The past few weeks I’ve written several posts at A Biblical Marriage, trying to negotiate the dangerous “minefield” of holiday stresses– finances and traditions, and unrealistic expectations so far, overcommitment and exhaustion to come. But I realized I had more to say, because when you mix it all together it can really cause explosions!
Traditions provide continuity and a fun staple of family memories, but it’s unreasonable to expect them to remain the same forever. Sandy Coughlin wrote a great post about when it’s time to change, and included this profound statement:
“Tradition is a beautiful thing if it doesn’t overwhelm you. But with traditions come a lot of expectations. And with failed expectations come a lot of stress and guilt.” The Reluctant Entertainer
I was seriously upset the year my kids decided to ditch a tradition that I loved. Our first house was a small frame house on piers. We had a large gas space heater that normally kept us plenty warm in our temperate southeast Texas winters. However one year it was freakishly cold, dipping into the teens, so we left the heater on that Christmas eve, shut off Sis’s bedroom, and moved her to a pallet on the floor where Sunshine and the Boy had bunk beds. Well of course they all ended up on the floor and had a big slumber party. It was an accidental start to a tradition that lasted several years, and I just *LOVED* it. It seemed so like the Waltons!
Fast forward to 1995. We moved to a larger brick house with central heating. All the kids — ages 10, 11, and 14–had their own rooms. When I started talking about getting the music room ready for them to sleep there they all let me know really quick that they wanted no part of that lame idea! Sweet and fun as it was, its time had passed, but Mom wasn’t ready for it to go. (I did let it go, but pouted about it.)
Any time something changes– it could be the ages of your children, the height of your ceilings (We had to stop having a 9′ tree.); the time your Sunday School starts (this was a killer; we had to stop having pancakes on Sunday morning!); or family members’ jobs, you might have to change and adapt your expectations. We don’t “do our tree” with the kids on Christmas morning after breakfast anymore, but I still fix our “Christmas morning casserole” and Mr X’s parents come eat with us.
Another area we can have a lot of unrealistic expectations is in the area of finances. If you are living on a shoestring and barely making ends meet through the year, it’s silly to expect a huge haul of gifts for the children (or ourselves) at Christmas, but we still do it sometimes. Those insecurities about our parenting slip in and we can feel like parenting failures if we can’t get our kids the latest big thing. Be careful about this!
Now let’s get personal. We all have “rules,” ideas that we think should be carried out. They are the cause of many upsets in marriages. Back at A Biblical Marriage, LeRoy and Gina wrote a great post about figuring out their vacation rules in Tips for Successful Travel with a New Spouse. Scott wrote a hilarious one about choosing our battles. Sometimes we don’t realize what our rules are until they are broken; we are furious, and our spouse is bewildered! Know your rules, and figure out if they are worth keeping. Here’s a true story of my best friend:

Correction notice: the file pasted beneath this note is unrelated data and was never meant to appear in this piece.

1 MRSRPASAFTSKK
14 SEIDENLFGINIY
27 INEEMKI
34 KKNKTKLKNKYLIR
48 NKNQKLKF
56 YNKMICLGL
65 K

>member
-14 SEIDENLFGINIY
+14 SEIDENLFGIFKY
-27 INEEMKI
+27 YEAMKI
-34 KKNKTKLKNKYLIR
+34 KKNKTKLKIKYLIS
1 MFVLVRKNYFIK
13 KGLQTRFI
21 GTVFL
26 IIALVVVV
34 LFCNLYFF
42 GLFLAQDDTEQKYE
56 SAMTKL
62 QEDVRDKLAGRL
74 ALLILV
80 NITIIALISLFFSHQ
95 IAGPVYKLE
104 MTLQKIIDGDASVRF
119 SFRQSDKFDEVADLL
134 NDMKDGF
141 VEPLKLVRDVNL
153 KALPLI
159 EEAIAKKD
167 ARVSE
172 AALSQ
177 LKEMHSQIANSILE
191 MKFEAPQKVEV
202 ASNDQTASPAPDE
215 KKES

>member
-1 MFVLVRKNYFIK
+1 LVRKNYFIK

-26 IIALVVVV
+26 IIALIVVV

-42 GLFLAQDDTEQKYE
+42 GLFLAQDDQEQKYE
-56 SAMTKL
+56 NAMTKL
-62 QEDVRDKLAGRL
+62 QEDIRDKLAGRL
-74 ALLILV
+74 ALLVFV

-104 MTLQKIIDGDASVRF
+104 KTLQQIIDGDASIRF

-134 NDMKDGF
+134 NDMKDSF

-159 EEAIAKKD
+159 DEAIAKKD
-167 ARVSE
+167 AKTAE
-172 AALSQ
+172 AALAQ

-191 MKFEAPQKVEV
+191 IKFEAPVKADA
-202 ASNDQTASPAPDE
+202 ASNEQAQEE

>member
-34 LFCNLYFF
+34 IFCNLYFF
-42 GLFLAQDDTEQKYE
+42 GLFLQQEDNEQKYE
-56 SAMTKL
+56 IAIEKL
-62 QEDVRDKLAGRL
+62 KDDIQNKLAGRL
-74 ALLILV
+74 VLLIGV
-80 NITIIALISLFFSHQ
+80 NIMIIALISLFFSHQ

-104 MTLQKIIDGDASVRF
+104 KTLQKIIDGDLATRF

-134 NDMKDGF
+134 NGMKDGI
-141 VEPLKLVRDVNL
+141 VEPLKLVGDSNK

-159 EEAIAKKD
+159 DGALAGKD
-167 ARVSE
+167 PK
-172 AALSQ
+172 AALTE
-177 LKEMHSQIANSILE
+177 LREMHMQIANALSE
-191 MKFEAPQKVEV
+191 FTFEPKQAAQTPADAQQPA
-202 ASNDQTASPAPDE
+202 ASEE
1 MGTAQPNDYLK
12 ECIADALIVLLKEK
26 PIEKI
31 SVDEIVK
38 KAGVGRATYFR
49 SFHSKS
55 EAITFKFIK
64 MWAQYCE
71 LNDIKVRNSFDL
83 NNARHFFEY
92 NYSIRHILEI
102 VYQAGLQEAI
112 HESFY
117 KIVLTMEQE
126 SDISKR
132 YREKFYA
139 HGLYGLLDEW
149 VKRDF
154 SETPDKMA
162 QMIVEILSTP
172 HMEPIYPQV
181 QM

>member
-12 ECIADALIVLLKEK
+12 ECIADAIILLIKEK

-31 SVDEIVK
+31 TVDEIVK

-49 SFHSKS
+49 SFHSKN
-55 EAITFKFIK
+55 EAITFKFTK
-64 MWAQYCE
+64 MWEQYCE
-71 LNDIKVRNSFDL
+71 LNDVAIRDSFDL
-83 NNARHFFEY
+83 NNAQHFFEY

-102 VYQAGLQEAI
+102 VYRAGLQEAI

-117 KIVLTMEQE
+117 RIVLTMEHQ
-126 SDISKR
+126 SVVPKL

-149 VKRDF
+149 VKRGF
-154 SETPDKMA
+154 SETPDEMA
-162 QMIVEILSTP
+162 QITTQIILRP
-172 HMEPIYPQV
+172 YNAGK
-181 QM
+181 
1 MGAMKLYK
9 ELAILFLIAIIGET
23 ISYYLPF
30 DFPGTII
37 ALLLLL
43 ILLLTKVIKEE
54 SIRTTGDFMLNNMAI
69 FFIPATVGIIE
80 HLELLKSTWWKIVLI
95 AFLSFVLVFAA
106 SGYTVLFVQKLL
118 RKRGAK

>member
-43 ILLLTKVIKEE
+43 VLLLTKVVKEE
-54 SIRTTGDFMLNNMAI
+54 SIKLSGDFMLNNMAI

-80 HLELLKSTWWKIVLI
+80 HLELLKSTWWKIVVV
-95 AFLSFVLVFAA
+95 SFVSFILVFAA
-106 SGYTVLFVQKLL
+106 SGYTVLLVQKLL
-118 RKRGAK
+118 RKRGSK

The first year she and her husband were married, she thought they should make and decorate Christmas cookies. She mixed them up, rolled them out, and they were ready to go. He was watching football or something and wasn’t interested. She was furious and dumped them all in the trash! He was flabbergasted and didn’t have a clue what he had done wrong.
The holidays seem to magnify any weakness we have or that we see, and they make for some of the most stubborn ideas about what the rules are. Have you seen family misunderstandings, hurt feelings, and fights over these issues? I’ve seen several.
- I have to cook ALL the food, from scratch. (Result: I’m exhausted, and if you don’t eat it all I take it as a personal affront and am mad at you.)
- My sister got a diamond necklace for Christmas and I want one too. (Oops… didn’t budget for that, so I guess we go into debt, or have a resentful wife and a husband who feels inadequate because he can’t get his wife what she wants, which can both spiral into bigger problems.)
- You stayed with your in-laws LAST Christmas.. it’s our turn! (Keeping score is a sure way to result in family strife.)
- I’ve got so many parties to go to, programs to decorate for, rehearse, and perform in, that when I finally get home, I’m too exhausted to give my husband and children the attention they need. (What is my first priority supposed to be?)
- We have to eat Thanksgiving dinner ON Thanksgiving Day at noon. (Oh well. The Boy works in a Country Club restaurant and holidays are some of their biggest days. If we stuck to that rule, we would miss out on him.)
- We have to have a whole turkey and Grandma’s dressing. None of that new-fangled Food Network stuff!
You get the idea. Avoid Holiday Explosions! Examine yourself and figure out your rules. See how they measure up to THE rules. Adjust yours if necessary. Be flexible and understanding. Extend grace! Remember the Reason we are celebrating, after all, and pray that everything you say and do will point people TO Him and not AWAY from Him.